“Breathe on me, breath of God; fill me with life anew, that I may love what thou dost love, and do what thou wouldst do.” (Edwin Hatch 1835–1889)
There was a small boy who had recently come to know the Lord through his Sunday School teacher. He asked his father; “How can I believe in the Holy Spirit when I have never seen Him?” His father, a man of the sea, replied…
“Do you remember when we sat on the jetty, dipping our feet into the cool water. You asked me then: ‘What is the wind?’ There was a long pause while we sat watching the breeze ruffle the water. I don’t know, I replied. I can’t tell you what the wind is but I know how to hoist a sail. Later, you asked me, ‘How does prayer work?’ Son, I said, I don’t know how prayer works, I only know that it does. In the same way I know the Holy Spirit is real and is there to help and guide us, but we can’t see Him. You can believe in the Holy Spirit because you can see what He does when people give their hearts to Jesus Christ and He comes into their lives.
Malcolm Muggeridge (1903-1990) one time atheist who became a devout follower, wrote: “I have often, myself, sat in darkness, and cried aloud for the Holy Spirit to deliver me from the fantasies that gather round a parched soul like flies round a rotting carcass in the desert. Likewise, I have sat tongue-tied, crying out to be given utterance, and delivered from the apprehensions that afflict the earth-bound. And never, ultimately, in vain. Jesus’ promise is valid; the Comforter needs only to be summoned. The need is the call, the call is the presence, and the presence is the Comforter, the Spirit of Truth.”
The disciples were worried by the thought of Jesus leaving them (John chapter 14). Jesus himself was concerned at the effect His death would have on them all. And so He tried to get them to understand why it has to happen (vs.12). He explained that His return to God will be to their good: it will bring new power in action, new certainty in prayer (vs.12-14). Most importantly the Holy Spirit will come to be with them always and not limited by a physical presence. The Spirit would teach and counsel and remind them of all He had said (vs.16,17,26).
The Holy Spirit is a member of the Trinity. As Jesus was baptized (Mark 1:9-13), a revelation of God was given. The Spirit descended like a dove on Jesus, and the voice from heaven proclaimed the Father’s approval of Jesus as his divine Son. That Jesus is God’s divine Son is the foundation for all we read about Jesus in the Gospels. Here we see all three members of the Trinity together—God the Father, God the Son, and God the Holy Spirit. To believe in the Holy Spirit, although we cannot see Him, is to believe that there is a living God able and willing to enter human personality and change it.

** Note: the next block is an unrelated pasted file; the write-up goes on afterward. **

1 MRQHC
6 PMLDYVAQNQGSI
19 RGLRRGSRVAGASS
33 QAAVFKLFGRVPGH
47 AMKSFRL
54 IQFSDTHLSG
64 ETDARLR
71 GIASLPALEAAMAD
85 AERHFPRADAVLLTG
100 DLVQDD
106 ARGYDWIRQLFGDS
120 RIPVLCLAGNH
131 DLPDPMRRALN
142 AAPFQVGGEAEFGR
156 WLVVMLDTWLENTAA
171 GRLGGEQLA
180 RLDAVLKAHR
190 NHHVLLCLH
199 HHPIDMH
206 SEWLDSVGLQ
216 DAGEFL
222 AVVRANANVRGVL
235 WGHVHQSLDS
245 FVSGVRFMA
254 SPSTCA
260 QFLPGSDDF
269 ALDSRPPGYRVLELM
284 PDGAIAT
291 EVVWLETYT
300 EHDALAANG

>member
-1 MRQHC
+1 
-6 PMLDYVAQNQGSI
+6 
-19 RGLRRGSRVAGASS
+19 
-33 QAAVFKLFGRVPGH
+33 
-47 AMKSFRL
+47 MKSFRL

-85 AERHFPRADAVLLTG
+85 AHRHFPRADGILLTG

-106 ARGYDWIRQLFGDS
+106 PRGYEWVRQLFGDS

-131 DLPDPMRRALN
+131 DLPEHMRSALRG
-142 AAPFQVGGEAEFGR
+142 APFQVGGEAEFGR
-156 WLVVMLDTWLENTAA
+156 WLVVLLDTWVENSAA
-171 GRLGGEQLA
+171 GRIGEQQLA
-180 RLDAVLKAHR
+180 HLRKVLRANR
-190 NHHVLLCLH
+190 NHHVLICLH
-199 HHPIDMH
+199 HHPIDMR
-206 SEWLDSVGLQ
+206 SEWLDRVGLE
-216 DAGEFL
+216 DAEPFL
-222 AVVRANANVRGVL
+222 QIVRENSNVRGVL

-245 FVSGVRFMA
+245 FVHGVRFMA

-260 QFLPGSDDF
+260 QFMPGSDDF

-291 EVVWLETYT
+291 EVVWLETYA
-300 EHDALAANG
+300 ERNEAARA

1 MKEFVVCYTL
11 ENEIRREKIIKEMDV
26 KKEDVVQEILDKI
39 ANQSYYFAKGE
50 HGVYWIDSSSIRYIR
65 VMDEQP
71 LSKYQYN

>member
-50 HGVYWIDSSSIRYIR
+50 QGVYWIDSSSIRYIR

The Spirit-filled life is no deep mystery revealed to just a few, not something that is difficult to attain. We are reminded that the Holy Spirit is always with us in that wonderful hymn ‘Trust and Obey’ by John Henry Sammis: “When we walk with the Lord in the light of His word, what a glory he sheds on our way! While we do His good will He abides with us still, and with all who will trust and obey.”
Have a good week, Pastor Ron
Optional Bible reading: John Chapter 14.
This is one of a series of weekly messages of encouragement, now in its twenty-sixth year, originating from Gympie, Fraser Coast, Queensland, Australia. A companion Bible study page is available each week. To subscribe via email here with the words ‘Subscribe Word (or) Subscribe Word & Study’. Our ministry is free and emailing lists are confidential. Tell a friend or why not put a note in your church newsletter or pew sheet about this ministry – we welcome new subscriptions.Pastor Ron Clarke OAMWord for the WeekMbl.: +61 488 424 321